There are many more factors which must be weighed if a start-up is going to succeed and that is my key message at this unusual time of profuse aircraft availability. Their availability alone cannot justify embarking on start up plans or guarantee success.
There are investors and lease companies willing to partner with start-ups but only if they offer a solid business plan. Bill Franke, founder of private equity company Indigo Partners, has invested in a number of successful start-up airlines including Mexico’s Volaris and Hungary’s Wizzair but these represent a tiny minority of business plans which have passed his desk, the majority being rejected from the get-go.
Veteran lessor Steven Udvar-Házy, Chairman of Air Lease Corporation, is willing to lease aircraft to start ups in the current crisis but not before forensically analysing their business plans and operating context and will limit exposure to only a few percentage points of total business.
Amongst those that look to have a fair chance of survival I would point to Breeze in the US, Flyr in Norway and Play in Iceland. All come with an immediate advantage, they have experienced management teams and have made a careful choice of aircraft type and product. Breeze has selected smaller regional jets to serve numerous smaller US markets currently lacking air services. Flyr is learning from the mistakes of Norwegian, focussing on a modest fleet of second hand Boeing 737 aircraft to serve its home market which it knows intimately. It is starting with a clean sheet of paper using digital technology to support simplicity of business processes and customer proposition. Play will use new generation Airbus A321 NEO aircraft to serve proven markets to and from Iceland, learning from what failed Icelandic low cost airline Wow achieved, but avoiding its over ambitious expansion and fleet diversification.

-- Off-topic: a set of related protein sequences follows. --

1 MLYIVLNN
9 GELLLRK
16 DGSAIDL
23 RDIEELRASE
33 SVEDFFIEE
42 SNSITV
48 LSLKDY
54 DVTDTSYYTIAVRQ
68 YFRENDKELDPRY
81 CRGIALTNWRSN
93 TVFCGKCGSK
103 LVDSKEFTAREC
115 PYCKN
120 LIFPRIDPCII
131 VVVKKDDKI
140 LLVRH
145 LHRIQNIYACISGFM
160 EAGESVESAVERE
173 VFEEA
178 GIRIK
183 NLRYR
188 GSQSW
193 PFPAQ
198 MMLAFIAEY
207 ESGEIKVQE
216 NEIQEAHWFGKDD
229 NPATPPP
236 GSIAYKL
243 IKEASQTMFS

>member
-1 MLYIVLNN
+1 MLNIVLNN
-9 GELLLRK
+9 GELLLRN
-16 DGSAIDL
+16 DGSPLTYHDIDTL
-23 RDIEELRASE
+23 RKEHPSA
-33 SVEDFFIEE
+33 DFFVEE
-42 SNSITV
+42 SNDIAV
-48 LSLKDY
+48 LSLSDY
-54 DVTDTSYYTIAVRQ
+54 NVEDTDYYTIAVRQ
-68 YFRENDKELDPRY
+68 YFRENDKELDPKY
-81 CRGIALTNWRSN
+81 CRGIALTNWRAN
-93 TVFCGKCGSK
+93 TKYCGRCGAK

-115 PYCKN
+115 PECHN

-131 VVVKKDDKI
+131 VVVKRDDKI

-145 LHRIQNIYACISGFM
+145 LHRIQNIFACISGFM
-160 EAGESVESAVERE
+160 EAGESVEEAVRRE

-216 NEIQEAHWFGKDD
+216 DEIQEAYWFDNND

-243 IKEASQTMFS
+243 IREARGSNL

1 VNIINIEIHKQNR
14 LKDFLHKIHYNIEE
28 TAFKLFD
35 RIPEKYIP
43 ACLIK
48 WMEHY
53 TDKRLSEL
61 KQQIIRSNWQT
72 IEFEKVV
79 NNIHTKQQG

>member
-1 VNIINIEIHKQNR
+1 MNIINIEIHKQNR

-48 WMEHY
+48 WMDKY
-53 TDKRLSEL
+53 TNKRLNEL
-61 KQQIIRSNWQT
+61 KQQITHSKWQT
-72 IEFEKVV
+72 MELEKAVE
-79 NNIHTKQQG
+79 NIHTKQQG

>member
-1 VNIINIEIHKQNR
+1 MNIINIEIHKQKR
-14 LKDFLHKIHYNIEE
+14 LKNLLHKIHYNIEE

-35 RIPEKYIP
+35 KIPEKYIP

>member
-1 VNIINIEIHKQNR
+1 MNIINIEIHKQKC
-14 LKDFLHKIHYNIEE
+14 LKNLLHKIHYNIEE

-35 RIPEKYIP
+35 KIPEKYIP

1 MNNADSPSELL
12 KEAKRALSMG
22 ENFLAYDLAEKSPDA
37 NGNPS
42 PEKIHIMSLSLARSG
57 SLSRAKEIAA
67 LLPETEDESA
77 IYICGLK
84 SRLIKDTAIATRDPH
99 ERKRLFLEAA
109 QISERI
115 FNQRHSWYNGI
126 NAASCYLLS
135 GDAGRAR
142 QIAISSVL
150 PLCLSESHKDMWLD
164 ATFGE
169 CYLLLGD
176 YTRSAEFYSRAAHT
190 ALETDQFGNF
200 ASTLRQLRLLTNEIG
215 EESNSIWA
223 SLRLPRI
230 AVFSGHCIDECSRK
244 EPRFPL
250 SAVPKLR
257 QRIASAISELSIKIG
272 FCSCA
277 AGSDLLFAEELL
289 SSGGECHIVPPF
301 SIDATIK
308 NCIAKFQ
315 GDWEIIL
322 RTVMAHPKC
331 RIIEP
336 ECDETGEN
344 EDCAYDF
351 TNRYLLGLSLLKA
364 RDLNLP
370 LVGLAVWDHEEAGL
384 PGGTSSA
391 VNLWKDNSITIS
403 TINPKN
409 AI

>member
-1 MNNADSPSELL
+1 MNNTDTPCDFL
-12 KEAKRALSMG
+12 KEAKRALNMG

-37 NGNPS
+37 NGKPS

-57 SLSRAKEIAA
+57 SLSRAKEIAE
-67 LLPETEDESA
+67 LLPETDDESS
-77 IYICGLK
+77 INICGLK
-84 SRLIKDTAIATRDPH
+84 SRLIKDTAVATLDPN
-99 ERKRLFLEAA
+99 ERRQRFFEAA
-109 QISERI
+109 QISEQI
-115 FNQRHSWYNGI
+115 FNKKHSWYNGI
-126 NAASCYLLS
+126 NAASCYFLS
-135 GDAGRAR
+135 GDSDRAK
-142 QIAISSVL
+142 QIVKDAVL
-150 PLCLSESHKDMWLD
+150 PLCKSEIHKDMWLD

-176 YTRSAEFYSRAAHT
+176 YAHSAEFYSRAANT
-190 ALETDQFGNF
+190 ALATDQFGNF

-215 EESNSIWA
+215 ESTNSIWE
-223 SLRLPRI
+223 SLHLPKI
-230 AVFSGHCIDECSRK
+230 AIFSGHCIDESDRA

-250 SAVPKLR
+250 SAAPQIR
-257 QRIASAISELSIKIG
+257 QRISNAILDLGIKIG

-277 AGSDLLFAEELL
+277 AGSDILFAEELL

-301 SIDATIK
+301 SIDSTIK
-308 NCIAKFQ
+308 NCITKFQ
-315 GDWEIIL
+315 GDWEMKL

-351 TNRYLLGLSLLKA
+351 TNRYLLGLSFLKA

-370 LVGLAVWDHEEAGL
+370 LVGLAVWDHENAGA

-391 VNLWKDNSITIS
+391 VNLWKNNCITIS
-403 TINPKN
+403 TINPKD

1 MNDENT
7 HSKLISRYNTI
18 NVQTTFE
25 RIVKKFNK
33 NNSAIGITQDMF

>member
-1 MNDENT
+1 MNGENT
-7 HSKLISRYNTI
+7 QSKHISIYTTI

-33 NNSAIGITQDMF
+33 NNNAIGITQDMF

There is no single recipe for start-up success but there is certainly no substitute for detailed and careful preparation and assuming from the outside that things will not go to plan.